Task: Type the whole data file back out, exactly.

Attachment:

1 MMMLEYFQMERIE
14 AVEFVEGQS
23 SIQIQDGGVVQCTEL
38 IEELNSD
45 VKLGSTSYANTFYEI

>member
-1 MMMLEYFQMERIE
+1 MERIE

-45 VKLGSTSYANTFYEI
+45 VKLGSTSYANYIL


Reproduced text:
1 MMMLEYFQMERIE
14 AVEFVEGQS
23 SIQIQDGGVVQCTEL
38 IEELNSD
45 VKLGSTSYANTFYEI

>member
-1 MMMLEYFQMERIE
+1 MERIE

-45 VKLGSTSYANTFYEI
+45 VKLGSTSYANYIL